How To Use Baitcasting Reels With The Overhead Casting Technique
Who loves fishing? I think almost everybody does. It’s quite fun, relaxing and rewarding after hours spent waiting for a great catch. When I was a kid, I used to make a fishing rod out of bamboo long enough to reach my desired area to cast my bait. Lucky for us, baitcasting reels are now available and affordable.
It offers longer casting distances, accuracy and better control of the spool. Though it looks complicated to use, I will show you how to do it step by step and you will be baitcasting in no time.
To do that, we have to understand what is Baitcasting Reels and its components. Basically, it’s a small gadget or device with a crank handle and gearing mechanism that once you make a turn, a revolving spool inside turns multiple times.
It is designed to fit your hand and uses heavier line and heavier lures. Some are made of Aluminum or Stainless Steels. Features like level-wind mechanism and Brake System are modern-day fishing innovations that the baitcasters reel possessed.
Things and Components that You Will Need
So these are the basic components of a Baitcasting Reel. To achieve great performance and compatibility, tuning and adjustment of each component are essential.
It is designed to wound and keep all the line in a fishing rod, as the line unwinds the spool also spins. This is where all your lines are being kept in order.
Commonly referred to as star drag, this tool is essential in keeping your tension on the line, and that tension will put your hooks on the fish mouth.
It looks like a small wheel and by proper setting it allows you to forcibly pull the line so that the hook punctures the fish mouth. The tension on the line should depend on your reflex enough to react on the fish biting the bait.
- Thumb Bar
It’s a trigger release allowing you to relieve the tension on the fishing line thus allowing you to free the line from the reel. Gradual pressing on the thumb bar results to slow release.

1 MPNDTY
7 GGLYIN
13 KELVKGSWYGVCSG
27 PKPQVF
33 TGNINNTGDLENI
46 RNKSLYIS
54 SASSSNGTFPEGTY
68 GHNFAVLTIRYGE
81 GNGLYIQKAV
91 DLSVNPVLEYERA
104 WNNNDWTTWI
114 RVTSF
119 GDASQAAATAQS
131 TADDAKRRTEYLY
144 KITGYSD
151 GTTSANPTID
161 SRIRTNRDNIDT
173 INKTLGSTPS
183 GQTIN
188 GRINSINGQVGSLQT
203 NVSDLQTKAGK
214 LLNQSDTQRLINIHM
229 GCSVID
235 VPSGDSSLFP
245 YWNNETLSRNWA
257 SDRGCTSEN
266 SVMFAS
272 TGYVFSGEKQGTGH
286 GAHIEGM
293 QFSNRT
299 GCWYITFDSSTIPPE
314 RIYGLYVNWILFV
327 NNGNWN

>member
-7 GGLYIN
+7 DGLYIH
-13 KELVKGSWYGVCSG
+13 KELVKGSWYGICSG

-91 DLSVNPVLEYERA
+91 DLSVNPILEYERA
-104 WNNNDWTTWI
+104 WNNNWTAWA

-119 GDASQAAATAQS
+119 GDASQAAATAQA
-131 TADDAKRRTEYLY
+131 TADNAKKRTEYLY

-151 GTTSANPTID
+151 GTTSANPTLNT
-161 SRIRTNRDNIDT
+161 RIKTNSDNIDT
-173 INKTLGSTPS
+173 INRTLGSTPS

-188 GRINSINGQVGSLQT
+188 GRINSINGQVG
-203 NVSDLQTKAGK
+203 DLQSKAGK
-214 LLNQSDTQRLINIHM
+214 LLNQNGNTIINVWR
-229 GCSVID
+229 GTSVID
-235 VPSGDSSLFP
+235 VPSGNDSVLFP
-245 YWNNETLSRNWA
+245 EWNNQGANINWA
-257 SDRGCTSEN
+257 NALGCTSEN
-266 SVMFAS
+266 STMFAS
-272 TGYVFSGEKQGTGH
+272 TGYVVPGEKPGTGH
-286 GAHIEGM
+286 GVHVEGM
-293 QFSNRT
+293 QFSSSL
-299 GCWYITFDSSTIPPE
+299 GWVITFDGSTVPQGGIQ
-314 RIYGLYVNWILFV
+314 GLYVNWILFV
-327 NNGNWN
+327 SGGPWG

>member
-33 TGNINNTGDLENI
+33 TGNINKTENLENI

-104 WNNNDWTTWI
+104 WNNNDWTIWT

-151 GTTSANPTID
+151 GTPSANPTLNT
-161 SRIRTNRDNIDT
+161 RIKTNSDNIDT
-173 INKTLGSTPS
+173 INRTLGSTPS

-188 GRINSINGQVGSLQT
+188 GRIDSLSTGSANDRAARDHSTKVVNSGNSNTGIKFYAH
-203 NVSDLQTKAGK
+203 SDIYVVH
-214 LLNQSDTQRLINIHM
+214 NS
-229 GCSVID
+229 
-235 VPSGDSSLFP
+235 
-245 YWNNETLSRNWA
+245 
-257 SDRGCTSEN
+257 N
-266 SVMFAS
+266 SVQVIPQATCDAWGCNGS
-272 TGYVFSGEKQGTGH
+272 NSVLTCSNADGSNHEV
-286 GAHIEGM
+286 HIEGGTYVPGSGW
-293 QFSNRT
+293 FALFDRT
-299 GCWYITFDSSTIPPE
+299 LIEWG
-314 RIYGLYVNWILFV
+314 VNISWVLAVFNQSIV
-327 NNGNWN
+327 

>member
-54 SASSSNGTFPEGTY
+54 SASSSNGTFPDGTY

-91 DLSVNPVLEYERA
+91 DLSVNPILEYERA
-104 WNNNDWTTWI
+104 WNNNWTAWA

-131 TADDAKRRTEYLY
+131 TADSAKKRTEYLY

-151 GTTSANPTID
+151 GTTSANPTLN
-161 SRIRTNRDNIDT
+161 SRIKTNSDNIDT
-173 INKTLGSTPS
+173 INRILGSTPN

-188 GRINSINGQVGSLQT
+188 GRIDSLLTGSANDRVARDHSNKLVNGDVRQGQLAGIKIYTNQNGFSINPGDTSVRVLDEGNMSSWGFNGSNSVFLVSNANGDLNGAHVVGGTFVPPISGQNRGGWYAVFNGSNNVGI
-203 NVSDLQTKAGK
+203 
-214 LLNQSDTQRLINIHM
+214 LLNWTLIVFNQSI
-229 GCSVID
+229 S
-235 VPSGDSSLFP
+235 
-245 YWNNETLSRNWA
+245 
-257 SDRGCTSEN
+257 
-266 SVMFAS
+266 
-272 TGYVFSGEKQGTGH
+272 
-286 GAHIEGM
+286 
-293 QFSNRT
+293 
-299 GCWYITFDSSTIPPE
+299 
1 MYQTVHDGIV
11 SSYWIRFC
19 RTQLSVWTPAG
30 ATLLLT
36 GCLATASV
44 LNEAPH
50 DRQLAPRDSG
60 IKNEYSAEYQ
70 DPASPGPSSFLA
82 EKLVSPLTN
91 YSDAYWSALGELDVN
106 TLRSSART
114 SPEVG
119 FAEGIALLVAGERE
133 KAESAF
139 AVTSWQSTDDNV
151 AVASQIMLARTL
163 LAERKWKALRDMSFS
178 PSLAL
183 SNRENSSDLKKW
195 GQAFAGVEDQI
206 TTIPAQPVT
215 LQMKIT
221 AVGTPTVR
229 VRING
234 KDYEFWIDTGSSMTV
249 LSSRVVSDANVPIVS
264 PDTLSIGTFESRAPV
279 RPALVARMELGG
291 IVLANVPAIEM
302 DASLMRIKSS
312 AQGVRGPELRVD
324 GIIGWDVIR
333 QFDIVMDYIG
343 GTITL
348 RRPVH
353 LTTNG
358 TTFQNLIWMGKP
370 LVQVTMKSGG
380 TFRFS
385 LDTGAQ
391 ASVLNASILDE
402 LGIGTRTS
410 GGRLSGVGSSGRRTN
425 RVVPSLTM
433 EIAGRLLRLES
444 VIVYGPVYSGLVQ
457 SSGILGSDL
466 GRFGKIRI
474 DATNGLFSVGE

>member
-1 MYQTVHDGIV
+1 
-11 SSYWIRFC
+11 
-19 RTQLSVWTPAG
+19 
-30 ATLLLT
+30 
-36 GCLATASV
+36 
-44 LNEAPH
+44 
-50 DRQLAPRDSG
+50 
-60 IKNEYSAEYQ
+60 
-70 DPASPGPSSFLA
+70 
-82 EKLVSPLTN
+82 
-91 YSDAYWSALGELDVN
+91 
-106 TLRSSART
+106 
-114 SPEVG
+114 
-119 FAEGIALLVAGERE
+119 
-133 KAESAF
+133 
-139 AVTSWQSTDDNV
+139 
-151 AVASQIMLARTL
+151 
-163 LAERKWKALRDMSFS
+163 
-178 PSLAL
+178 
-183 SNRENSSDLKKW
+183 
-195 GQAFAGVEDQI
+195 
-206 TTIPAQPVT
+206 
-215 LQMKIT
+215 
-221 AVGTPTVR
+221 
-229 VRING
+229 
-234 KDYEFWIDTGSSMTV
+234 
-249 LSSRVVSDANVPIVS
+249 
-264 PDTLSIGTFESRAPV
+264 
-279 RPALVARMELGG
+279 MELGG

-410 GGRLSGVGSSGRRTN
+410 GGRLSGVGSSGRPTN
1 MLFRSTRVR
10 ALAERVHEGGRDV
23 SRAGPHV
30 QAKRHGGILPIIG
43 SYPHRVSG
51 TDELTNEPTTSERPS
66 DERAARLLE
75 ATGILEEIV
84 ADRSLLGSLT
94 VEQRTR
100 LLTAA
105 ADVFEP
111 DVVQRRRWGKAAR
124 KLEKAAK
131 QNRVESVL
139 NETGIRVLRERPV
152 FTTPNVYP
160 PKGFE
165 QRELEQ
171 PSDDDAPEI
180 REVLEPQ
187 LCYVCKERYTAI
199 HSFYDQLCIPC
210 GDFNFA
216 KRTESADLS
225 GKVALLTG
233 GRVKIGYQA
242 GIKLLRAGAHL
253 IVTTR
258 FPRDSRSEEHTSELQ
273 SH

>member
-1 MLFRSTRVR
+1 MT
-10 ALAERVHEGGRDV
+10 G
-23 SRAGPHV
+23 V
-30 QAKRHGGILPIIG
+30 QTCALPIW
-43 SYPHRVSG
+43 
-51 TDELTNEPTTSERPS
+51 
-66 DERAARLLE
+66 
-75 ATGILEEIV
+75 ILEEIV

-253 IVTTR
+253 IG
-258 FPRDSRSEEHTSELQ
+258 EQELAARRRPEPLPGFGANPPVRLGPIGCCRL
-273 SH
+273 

This control allows your bait to go deep. This component allows you to release, loose or unwind your spool during casting.
It is designed to spin using your finger and thumb. Usually, have two knobs for you to grip and by spinning it or cranking you activate the gear mechanism thus spinning the spool connected to the line.
- Spool Tension Knob
This small knob limits you if set correctly from having a backlash or bird’s nest. It allows you to have tension on the line during casting.
Basically, it gives your spool resistance during casting by turning clockwise or counterclockwise.
This is adjustable depending on the desired range. As a starter, you can set the brakes in between the highest and lowest range.
Adjustments of this break vary depending on the line used, lures weight, Rod type, and condition of the wind. It has 2 types of brake system:
- Magnetic type uses magnets to react on a non-magnetic aluminum spool. The closer the magnet to the spool the greater the brake power and vice-versa.
- Centrifugal type uses pins that when adjusted causes tension to the spool. Commonly 2-6 pins are used for this type of braking system.
Step by Step Procedure for Baitcasting
The Overhead Casting Technique is the most common and useful when you are in an open area and you wanted a longer cast. Before starting this type of casting using the clock position as your reference for casting.
1. Reeling the line
After fixing the lure on the line, you have to reel the line in by turning the handle. This will place your lure inches or a foot away from the tip of the rod.
2. Adjust and Tune up your reel
Make an adjustment on spool tension knob clockwise (right) and then counterclockwise (loosen) doing it while the thumb bar is in the released position.